Understanding the solutions available to you

When You're Dissatisfied with Your Job

by Alex J. Coyne

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It's commonly said that if you love your job, you'll never have to work a day in your life. But, what if you don't love your job? Gallup measured that as much as 70% of the country's workforce reported in 2014 that they hated their jobs. Considering a career forms a bulk of one's life, that's a pretty big number. Are you unhappy with your job? Here's how you can start fixing it.

Identify the Problem

The first step is to identify exactly what is making you unhappy. Is it the job itself, your co-workers, management, the environment? Once you figure out why you are unhappy, you can start to fix it.

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Not everyone who is unhappy with their job is unhappy with their career choice. Do you When You're Dissatisfied with Your JobNew Career Ahead photo from Shutterstock

Always be wary of burnout and overworking yourself. Yes, both are possible. Even the most ambitious employee can turn into someone who hates having to get up for work.

Changing your attitude can be as simple as a wake-up ritual of a couple sentences of positive affirmation in the mirror every morning. How many people swear by morning coffee to put them in a good mood for their work day? It can also be useful to take a break and step out of the work environment for a while.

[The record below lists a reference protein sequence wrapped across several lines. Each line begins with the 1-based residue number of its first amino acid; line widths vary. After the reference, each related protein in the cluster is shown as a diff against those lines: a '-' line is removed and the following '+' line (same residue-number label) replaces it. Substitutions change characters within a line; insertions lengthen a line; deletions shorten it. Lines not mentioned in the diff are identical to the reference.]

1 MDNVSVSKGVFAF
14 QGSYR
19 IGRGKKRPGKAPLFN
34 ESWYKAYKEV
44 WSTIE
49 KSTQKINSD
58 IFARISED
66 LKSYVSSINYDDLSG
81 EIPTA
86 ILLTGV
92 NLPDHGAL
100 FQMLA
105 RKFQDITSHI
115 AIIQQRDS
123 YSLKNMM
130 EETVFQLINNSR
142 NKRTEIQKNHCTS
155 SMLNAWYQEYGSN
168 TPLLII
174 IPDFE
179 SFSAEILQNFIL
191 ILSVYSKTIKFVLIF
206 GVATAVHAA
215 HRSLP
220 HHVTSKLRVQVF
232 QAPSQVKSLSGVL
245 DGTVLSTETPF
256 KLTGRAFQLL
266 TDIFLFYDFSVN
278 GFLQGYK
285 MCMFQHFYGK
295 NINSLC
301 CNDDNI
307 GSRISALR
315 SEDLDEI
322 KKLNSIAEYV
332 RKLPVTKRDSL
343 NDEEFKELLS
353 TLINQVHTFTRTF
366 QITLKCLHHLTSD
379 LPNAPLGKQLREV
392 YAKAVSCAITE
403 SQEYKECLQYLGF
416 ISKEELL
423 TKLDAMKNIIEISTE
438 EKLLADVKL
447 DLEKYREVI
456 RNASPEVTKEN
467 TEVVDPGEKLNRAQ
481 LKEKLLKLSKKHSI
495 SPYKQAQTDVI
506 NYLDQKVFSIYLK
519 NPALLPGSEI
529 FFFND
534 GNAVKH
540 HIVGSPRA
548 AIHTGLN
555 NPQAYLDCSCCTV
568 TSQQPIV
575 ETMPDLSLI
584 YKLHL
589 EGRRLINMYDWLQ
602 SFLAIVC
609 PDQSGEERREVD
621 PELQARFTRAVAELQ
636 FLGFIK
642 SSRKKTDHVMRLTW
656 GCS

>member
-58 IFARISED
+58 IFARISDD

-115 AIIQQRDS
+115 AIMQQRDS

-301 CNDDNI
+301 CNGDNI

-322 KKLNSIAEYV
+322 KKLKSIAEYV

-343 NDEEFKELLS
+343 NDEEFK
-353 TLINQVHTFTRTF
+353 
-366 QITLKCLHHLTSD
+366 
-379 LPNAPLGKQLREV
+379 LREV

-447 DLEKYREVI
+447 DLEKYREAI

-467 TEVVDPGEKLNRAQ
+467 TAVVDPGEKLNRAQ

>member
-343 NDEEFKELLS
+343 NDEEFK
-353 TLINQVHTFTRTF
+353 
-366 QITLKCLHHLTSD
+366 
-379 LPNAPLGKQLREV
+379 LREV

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When to Move On

My friend Henry's experience with his employers has been less than pleasant, and that's saying the least. He said, "The last two months have been fraught with problems." These problems have included being shuffled around different positions and red tape that's turned everything into a practical nightmare. He admits that sometimes it's just better to move on.

When things aren't going to get better or you find yourself wanting to go into a different direction entirely, it's better to move forward. There's no need to do anything drastic like quitting your job on the spot. Instead, take the time to examine your options and their consequences a couple of months down the line. Once you're prepared, then it's time to move on.

An Employer's Responsibility

Diana places some of the responsibility in the hands of the employer when she told me, "Employers have to realize that their work force is carrying out their vision and giving it wings." Diana feels that it's within the power of an employer to inspire (or abuse) employees. "At the end of the day, the only practical solution is to find a middle-ground where both are happy."

Keep a good relationship with your employers and don't be afraid to lay your cards on the table face-up. An employer won't necessarily know that you're unhappy if you never sit them down and tell them. Many times, a little bit of work and some careful negotiation are all that's needed to turn job unhappiness upside down.

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